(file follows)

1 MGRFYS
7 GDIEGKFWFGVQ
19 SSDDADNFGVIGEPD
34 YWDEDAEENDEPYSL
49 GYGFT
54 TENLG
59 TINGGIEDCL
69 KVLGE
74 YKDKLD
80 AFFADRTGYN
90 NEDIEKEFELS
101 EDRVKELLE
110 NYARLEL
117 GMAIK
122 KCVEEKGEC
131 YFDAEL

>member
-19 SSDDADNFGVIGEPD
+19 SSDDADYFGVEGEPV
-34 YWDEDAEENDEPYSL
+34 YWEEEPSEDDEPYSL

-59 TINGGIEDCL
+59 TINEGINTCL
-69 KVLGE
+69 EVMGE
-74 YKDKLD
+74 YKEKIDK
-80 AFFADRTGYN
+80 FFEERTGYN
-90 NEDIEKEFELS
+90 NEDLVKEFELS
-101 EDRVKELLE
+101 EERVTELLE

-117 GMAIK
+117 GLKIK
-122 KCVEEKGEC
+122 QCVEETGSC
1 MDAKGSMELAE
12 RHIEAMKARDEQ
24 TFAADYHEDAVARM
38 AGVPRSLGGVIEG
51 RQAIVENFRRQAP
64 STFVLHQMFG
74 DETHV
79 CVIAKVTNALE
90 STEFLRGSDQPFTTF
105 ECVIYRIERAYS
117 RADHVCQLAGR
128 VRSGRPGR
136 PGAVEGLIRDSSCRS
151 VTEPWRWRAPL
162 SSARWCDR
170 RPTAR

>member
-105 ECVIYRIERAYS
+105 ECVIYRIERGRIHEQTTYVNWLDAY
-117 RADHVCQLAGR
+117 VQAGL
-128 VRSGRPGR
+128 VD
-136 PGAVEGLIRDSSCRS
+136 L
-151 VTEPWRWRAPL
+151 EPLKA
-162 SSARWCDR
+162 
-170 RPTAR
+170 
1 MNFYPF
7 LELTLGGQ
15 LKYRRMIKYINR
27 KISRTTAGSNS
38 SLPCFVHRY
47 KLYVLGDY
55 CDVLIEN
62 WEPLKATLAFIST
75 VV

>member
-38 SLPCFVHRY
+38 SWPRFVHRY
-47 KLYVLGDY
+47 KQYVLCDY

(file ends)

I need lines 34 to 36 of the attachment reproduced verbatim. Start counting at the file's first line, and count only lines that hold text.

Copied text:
-117 GMAIK
+117 GLKIK
-122 KCVEEKGEC